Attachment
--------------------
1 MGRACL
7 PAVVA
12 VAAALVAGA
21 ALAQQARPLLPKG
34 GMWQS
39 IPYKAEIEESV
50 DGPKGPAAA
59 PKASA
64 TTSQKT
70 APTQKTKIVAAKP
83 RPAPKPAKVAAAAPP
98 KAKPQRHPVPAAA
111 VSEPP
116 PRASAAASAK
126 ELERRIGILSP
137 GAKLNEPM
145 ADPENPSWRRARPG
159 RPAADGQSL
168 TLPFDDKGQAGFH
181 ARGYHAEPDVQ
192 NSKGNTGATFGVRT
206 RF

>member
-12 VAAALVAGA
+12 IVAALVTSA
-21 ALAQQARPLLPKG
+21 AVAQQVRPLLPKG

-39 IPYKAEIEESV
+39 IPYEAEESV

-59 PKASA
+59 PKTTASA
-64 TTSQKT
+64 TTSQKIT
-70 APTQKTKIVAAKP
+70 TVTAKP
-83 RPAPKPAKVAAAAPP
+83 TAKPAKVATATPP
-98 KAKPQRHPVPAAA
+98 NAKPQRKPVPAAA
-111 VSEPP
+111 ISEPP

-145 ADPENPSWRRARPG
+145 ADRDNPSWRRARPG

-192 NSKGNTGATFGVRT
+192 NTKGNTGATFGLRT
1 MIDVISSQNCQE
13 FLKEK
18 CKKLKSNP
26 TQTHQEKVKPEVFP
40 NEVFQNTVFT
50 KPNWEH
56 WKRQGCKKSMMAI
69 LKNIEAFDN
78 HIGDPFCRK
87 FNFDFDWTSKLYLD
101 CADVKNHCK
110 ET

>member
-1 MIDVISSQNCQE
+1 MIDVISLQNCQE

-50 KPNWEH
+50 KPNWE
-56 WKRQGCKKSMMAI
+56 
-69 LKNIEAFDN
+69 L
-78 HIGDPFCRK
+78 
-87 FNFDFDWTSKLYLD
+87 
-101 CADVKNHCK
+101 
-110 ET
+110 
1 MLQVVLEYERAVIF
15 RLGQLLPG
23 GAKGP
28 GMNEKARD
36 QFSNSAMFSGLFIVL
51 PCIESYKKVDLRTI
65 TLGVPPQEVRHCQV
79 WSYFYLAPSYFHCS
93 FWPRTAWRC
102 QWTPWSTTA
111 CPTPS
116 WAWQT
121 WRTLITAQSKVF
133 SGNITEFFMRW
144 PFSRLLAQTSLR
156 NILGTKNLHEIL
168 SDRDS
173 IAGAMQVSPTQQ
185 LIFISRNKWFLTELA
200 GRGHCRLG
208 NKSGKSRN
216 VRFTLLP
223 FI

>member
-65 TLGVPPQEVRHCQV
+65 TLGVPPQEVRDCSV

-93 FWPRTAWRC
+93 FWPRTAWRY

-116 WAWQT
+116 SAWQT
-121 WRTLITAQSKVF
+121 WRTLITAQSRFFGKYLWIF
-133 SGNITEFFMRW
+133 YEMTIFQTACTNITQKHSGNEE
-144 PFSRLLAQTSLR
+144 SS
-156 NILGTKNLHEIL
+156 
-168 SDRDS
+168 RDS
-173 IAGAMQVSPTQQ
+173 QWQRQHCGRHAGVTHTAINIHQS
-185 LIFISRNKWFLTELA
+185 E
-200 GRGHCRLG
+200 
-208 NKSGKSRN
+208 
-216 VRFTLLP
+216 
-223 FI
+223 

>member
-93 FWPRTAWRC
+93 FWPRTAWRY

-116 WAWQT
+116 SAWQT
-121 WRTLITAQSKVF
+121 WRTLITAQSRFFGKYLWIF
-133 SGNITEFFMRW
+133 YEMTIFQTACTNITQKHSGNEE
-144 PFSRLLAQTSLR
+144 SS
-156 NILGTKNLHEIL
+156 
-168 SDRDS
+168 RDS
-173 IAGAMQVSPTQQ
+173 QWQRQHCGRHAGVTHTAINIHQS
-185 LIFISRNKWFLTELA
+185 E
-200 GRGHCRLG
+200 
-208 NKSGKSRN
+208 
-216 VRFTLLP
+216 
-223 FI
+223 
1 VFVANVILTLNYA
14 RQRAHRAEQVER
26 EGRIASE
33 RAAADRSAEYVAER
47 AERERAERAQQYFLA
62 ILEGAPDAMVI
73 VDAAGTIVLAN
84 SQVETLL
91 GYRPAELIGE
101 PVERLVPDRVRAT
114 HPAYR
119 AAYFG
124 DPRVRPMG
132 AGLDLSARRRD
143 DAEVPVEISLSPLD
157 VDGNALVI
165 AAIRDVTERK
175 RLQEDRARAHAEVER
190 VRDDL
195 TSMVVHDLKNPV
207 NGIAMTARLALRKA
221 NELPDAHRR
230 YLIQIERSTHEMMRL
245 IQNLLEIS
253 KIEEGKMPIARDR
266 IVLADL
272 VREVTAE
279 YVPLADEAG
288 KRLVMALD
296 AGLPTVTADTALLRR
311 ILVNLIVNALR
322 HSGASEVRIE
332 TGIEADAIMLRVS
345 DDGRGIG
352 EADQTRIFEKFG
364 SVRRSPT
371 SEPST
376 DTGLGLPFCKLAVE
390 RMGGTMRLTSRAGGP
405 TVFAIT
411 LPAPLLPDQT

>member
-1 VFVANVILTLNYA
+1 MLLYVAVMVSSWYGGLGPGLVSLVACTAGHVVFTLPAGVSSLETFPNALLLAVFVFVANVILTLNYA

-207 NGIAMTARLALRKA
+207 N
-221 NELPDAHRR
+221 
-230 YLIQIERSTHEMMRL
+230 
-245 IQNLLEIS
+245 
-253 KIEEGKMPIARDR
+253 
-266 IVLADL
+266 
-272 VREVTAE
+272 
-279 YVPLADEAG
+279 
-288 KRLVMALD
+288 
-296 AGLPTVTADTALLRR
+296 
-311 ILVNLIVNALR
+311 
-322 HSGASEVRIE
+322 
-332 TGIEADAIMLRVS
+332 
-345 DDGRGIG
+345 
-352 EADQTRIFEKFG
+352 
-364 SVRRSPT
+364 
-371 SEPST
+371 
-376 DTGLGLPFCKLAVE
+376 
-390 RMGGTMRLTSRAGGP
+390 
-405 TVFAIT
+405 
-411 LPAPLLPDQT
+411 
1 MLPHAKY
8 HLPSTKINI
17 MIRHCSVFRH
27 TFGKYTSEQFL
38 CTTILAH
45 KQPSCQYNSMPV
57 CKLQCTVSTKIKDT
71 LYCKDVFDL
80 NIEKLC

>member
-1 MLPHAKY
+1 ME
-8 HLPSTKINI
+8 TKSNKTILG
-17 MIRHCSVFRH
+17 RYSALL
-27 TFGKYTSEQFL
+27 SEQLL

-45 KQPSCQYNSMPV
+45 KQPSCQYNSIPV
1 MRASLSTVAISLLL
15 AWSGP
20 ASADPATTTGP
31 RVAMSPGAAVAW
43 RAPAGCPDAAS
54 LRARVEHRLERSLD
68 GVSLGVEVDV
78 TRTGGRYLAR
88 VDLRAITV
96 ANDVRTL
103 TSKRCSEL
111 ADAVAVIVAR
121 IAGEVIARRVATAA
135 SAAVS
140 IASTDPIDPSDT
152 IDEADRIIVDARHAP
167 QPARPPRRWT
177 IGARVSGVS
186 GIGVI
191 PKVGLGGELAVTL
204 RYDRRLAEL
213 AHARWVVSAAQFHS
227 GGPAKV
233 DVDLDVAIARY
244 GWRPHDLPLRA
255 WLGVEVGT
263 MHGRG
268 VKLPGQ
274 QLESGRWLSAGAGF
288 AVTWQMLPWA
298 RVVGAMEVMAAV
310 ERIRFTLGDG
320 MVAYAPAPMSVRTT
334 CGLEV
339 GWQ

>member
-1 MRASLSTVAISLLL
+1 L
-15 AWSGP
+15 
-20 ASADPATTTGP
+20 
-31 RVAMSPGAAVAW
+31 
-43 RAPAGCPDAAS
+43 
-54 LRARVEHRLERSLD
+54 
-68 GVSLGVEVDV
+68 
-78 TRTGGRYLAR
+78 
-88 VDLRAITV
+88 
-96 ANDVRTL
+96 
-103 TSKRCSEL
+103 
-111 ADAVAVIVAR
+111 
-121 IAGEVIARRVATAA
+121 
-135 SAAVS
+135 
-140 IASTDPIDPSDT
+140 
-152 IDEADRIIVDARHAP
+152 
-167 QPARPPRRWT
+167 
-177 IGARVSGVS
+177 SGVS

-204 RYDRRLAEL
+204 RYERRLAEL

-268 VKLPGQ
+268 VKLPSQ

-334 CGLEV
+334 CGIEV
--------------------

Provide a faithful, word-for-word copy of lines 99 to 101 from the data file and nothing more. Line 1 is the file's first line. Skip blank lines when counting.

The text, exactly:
-65 TLGVPPQEVRHCQV
+65 TLGVPPQEVRDCSV

-93 FWPRTAWRC